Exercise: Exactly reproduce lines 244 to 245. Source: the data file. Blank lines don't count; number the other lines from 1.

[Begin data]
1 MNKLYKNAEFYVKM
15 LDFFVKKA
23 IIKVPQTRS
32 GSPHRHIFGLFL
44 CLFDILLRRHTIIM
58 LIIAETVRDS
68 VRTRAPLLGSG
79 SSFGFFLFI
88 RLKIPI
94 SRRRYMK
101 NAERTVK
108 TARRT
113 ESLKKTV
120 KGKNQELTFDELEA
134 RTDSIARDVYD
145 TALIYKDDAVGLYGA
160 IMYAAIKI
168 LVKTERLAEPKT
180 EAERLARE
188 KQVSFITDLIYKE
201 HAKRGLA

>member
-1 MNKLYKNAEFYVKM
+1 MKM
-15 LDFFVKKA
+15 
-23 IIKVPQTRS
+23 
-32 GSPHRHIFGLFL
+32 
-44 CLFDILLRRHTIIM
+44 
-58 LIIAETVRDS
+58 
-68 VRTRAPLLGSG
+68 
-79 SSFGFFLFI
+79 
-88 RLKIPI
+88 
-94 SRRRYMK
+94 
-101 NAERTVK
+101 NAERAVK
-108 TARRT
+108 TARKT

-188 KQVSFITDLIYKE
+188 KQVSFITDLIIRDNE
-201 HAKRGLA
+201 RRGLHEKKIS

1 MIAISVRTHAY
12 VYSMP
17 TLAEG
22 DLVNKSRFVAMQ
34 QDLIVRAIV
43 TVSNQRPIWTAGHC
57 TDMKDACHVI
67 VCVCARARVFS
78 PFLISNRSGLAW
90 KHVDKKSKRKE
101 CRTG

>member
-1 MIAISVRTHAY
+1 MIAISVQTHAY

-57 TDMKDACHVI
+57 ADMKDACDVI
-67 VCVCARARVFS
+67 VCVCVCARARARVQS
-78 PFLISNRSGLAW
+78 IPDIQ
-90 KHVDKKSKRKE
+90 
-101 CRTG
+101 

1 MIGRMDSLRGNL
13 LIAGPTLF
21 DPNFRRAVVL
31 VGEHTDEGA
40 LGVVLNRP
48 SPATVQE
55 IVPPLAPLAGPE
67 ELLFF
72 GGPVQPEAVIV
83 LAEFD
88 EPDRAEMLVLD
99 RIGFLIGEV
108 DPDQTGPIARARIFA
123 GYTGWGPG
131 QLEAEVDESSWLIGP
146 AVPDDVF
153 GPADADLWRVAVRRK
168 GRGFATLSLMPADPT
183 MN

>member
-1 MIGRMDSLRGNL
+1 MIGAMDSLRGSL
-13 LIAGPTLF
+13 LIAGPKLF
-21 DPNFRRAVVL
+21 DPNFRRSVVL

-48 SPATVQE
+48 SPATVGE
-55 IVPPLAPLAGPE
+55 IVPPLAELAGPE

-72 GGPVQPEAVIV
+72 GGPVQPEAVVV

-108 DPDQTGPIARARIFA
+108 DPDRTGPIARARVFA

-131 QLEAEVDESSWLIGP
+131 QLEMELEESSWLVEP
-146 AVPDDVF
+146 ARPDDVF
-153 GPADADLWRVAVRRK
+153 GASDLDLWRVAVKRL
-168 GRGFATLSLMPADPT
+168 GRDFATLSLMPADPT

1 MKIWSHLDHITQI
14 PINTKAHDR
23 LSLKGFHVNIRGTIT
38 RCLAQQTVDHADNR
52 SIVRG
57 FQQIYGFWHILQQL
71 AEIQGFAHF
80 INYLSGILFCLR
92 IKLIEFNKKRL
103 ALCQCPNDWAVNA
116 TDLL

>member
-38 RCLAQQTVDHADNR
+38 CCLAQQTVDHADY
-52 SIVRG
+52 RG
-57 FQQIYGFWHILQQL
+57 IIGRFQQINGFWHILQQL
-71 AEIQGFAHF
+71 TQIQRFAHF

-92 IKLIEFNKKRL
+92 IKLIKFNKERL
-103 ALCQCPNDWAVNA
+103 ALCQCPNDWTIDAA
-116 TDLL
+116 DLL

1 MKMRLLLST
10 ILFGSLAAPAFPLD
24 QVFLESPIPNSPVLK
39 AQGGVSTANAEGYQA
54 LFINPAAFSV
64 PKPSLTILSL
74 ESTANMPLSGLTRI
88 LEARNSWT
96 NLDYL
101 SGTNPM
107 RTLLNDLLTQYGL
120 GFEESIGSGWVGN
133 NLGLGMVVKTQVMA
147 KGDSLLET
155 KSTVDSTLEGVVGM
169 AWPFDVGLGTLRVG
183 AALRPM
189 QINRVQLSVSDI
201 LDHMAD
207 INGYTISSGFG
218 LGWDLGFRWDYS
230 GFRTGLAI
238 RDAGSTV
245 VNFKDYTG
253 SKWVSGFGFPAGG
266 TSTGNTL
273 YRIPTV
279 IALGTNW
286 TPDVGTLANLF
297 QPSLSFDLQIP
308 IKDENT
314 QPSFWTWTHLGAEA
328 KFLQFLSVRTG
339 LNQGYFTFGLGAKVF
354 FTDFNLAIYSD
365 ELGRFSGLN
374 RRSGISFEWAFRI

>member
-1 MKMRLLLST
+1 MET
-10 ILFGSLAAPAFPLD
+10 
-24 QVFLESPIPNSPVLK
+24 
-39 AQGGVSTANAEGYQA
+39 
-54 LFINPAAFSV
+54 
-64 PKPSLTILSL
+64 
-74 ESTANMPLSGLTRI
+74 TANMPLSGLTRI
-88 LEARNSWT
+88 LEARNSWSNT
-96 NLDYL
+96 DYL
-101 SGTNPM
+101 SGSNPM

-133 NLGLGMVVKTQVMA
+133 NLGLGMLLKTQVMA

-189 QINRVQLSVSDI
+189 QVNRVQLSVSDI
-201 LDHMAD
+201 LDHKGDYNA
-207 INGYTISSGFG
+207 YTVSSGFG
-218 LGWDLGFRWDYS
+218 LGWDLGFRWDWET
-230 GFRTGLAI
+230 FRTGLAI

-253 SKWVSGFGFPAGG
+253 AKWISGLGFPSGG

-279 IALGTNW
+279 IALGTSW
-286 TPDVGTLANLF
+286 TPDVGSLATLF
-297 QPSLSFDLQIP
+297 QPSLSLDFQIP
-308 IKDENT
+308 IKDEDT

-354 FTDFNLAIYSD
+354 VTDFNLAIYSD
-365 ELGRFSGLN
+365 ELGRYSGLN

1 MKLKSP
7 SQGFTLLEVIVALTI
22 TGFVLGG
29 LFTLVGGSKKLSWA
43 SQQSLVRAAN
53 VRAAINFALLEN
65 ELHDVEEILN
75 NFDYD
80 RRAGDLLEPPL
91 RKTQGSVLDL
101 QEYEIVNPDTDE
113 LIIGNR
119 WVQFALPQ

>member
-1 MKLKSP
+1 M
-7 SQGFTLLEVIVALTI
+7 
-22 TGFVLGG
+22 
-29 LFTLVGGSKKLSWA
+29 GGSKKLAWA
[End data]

+7 
-22 TGFVLGG